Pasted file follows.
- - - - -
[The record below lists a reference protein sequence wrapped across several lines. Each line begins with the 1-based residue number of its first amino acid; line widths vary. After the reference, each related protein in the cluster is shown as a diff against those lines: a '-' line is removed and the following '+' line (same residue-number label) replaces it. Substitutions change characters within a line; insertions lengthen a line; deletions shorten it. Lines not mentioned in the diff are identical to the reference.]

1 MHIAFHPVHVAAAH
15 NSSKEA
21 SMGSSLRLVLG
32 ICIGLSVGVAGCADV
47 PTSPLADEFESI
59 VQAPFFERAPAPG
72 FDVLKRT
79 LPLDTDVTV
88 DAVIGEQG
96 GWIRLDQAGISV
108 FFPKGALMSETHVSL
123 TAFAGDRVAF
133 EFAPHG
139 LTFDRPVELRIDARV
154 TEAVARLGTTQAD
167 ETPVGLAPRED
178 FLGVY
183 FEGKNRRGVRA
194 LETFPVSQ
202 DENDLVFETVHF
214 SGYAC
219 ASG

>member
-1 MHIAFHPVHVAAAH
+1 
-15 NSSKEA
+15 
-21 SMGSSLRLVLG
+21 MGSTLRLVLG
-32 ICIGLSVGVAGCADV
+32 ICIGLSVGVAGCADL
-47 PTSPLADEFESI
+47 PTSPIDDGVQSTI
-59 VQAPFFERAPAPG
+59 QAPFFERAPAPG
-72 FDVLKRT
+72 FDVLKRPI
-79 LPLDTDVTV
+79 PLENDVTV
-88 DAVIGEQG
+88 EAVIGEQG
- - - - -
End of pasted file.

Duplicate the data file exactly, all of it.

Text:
[The record below lists a reference protein sequence wrapped across several lines. Each line begins with the 1-based residue number of its first amino acid; line widths vary. After the reference, each related protein in the cluster is shown as a diff against those lines: a '-' line is removed and the following '+' line (same residue-number label) replaces it. Substitutions change characters within a line; insertions lengthen a line; deletions shorten it. Lines not mentioned in the diff are identical to the reference.]

1 MHIAFHPVHVAAAH
15 NSSKEA
21 SMGSSLRLVLG
32 ICIGLSVGVAGCADV
47 PTSPLADEFESI
59 VQAPFFERAPAPG
72 FDVLKRT
79 LPLDTDVTV
88 DAVIGEQG
96 GWIRLDQAGISV
108 FFPKGALMSETHVSL
123 TAFAGDRVAF
133 EFAPHG
139 LTFDRPVELRIDARV
154 TEAVARLGTTQAD
167 ETPVGLAPRED
178 FLGVY
183 FEGKNRRGVRA
194 LETFPVSQ
202 DENDLVFETVHF
214 SGYAC
219 ASG

>member
-1 MHIAFHPVHVAAAH
+1 
-15 NSSKEA
+15 
-21 SMGSSLRLVLG
+21 MGSTLRLVLG
-32 ICIGLSVGVAGCADV
+32 ICIGLSVGVAGCADL
-47 PTSPLADEFESI
+47 PTSPIDDGVQSTI
-59 VQAPFFERAPAPG
+59 QAPFFERAPAPG
-72 FDVLKRT
+72 FDVLKRPI
-79 LPLDTDVTV
+79 PLENDVTV
-88 DAVIGEQG
+88 EAVIGEQG